"We will save the people," Wen said through a bullhorn to survivors as he toured the disaster scene, in footage shown on CCTV. "As long as the people are there, factories can be built into even better ones, and so can the towns and counties."
The Ministry of Health issued an appeal for blood donations to help the quake victims.
Fifteen missing British tourists were believed in the area at the time of the quake and were "out of reach," Xinhua reported.
They were likely visiting the Wolong Nature Reserve, home to more than 100 giant pandas, whose fate also was not known, Xinhua said, adding that 60 pandas at another breeding center in Chengdu were safe.
Another group of 12 Americans also on panda-watching tour sponsored by the U.S. office of the World Wildlife Fund remained out of contact Tuesday, said Tan Rui, WWF communications officer in China.
Two Chinese-Americans and a Thai tourist also were missing in Sichuan province, the agency said, citing tourism officials.
The disaster comes less than three months before the start of the Beijing Olympics. The tragedy is just the latest event to tarnish the run-up to the event meant to showcase China's rise that has been marked by internal strife and criticism abroad of Beijing's human rights record.
In light of the quake, Beijing Olympics organizers said the torch relay will be simplified, downscaled and begin with a minute of silence Wednesday when a leg kicks off in the southeastern city of Ruijin.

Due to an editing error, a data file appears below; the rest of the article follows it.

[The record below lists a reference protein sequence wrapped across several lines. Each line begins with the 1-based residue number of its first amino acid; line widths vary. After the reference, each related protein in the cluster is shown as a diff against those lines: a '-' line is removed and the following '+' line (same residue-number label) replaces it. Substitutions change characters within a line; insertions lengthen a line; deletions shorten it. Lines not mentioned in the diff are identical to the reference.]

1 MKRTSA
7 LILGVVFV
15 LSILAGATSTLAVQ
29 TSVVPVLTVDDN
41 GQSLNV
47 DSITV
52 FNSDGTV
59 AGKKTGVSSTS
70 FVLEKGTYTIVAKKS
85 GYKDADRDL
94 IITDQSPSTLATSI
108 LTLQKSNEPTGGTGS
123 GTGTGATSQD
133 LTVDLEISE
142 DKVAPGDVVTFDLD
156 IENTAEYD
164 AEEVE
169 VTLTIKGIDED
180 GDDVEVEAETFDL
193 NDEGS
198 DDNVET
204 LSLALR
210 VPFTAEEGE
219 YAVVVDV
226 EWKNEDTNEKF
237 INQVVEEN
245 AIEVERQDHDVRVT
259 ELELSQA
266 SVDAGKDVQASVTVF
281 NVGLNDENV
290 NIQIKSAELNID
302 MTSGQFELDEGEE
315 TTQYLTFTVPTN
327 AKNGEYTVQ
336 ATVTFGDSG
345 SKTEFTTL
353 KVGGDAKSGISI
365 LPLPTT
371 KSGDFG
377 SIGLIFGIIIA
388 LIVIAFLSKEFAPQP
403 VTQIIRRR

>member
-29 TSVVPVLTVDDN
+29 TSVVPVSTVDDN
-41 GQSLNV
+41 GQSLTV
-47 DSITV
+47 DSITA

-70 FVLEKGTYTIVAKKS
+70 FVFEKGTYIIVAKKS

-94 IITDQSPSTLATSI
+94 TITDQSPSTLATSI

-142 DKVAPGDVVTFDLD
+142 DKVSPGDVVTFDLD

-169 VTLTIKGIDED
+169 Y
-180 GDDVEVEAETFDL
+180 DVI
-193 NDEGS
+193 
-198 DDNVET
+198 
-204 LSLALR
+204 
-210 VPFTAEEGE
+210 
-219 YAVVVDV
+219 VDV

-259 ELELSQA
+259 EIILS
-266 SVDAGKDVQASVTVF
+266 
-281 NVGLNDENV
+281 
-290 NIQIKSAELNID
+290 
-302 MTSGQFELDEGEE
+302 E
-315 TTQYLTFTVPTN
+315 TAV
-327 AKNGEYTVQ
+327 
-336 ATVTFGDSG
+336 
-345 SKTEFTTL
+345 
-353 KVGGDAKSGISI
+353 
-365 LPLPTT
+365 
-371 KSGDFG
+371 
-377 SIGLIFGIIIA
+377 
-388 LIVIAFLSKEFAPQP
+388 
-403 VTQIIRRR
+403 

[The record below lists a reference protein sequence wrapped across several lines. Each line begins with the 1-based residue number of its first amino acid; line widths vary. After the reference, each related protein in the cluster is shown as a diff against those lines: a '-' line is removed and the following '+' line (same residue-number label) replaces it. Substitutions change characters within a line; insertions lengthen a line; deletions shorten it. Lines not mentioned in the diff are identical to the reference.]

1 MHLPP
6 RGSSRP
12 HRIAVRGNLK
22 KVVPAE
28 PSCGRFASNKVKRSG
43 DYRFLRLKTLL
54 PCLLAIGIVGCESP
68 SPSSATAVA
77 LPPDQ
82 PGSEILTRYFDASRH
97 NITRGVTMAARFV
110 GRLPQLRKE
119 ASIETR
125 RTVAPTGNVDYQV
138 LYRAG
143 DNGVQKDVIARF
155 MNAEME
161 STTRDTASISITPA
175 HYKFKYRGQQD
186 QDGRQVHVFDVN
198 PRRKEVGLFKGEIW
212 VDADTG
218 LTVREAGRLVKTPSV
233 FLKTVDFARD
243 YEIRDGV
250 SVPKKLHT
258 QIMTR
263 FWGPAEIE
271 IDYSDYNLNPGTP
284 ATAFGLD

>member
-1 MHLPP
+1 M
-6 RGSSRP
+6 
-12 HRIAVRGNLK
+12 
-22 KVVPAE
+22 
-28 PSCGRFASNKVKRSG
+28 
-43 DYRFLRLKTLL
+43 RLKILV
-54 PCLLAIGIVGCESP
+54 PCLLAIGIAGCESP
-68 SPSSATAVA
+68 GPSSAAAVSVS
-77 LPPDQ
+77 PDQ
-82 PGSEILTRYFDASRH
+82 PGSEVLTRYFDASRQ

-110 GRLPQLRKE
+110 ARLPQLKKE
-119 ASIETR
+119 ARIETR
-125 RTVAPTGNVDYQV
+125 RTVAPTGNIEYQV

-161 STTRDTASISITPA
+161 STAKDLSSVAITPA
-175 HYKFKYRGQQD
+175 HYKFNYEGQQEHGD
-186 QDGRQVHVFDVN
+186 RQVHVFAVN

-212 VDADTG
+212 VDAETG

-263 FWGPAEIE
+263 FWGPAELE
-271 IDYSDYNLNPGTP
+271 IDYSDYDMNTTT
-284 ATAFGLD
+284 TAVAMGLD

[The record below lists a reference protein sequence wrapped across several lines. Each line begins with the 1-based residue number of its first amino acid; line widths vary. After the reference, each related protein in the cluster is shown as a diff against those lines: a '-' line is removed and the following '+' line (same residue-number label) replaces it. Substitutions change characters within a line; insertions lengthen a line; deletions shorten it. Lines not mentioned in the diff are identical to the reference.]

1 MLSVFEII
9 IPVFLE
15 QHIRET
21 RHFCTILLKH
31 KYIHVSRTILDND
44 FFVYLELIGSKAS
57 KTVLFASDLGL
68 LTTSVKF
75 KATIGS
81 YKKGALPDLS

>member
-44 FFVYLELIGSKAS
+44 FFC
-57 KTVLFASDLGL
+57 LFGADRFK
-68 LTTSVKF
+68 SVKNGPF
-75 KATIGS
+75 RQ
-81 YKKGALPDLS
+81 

The more somber relay will likely last until the torch's previously planned trip to the quake-hit areas next month, organizing committee spokesman Sun Wiede said, and people along the route will be asked for donations to help disaster victims.
Expressions of sympathy and offers of help poured in from across the world, and Chinese President Hu Jintao discussed the disaster in a phone call with U.S. President George W. Bush, state TV reported.
The Dalai Lama, the exiled spiritual leader who has been vilified by Chinese authorities who blame him for recent unrest in Tibet, offered prayers for the victims. The epicenter is just south of some Tibetan mountain areas that saw anti-government protests earlier this year.
The Chinese government said it would welcome outside aid. Russia was sending a plane with rescuers and supplies, the country's Interfax news agency reported.
But Wang, the disaster relief official, said international aid workers would not be allowed to travel to the affected area. While China has been slow at times to react to natural disasters, it usually has not lacked the manpower to eventually cope with them.
China's Ministry of Finance said it had allocated 860 million yuan (US$123 million; ¤80 million) in aid for quake-hit areas.
The quake was China's deadliest since 1976, when 240,000 people were killed in the city of Tangshan, near Beijing in 1976. Financial analysts said the quake would have only a limited impact on the country's booming economy.
Seismologists said the quake was on a level the region sees once every 50 to 100 years. The last time the Indian land mass crashed the Tibetan highlands into the Sichuan plane with such ferocity was 1933, when a magnitude 7.5 quake killed more than 9,300 people. Monday's quake resulted from the pent-up stress since then, experts said.
"It's more an issue of how long and how much stress has been built up in this region," said Amy Vaughn of the U.S. Geological Survey.